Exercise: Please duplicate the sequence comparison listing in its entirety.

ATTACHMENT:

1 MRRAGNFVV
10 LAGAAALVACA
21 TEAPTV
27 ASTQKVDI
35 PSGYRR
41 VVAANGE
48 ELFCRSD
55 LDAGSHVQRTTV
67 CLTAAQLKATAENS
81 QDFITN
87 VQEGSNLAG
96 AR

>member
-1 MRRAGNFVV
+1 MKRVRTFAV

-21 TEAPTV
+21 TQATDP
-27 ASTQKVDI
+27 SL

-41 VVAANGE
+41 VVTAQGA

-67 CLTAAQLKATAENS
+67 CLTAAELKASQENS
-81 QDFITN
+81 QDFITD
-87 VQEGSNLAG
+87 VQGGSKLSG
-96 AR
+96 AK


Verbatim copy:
1 MRRAGNFVV
10 LAGAAALVACA
21 TEAPTV
27 ASTQKVDI
35 PSGYRR
41 VVAANGE
48 ELFCRSD
55 LDAGSHVQRTTV
67 CLTAAQLKATAENS
81 QDFITN
87 VQEGSNLAG
96 AR

>member
-1 MRRAGNFVV
+1 MKRVRTFAV

-21 TEAPTV
+21 TQATDP
-27 ASTQKVDI
+27 SL

-41 VVAANGE
+41 VVTAQGA

-67 CLTAAQLKATAENS
+67 CLTAAELKASQENS
-81 QDFITN
+81 QDFITD
-87 VQEGSNLAG
+87 VQGGSKLSG
-96 AR
+96 AK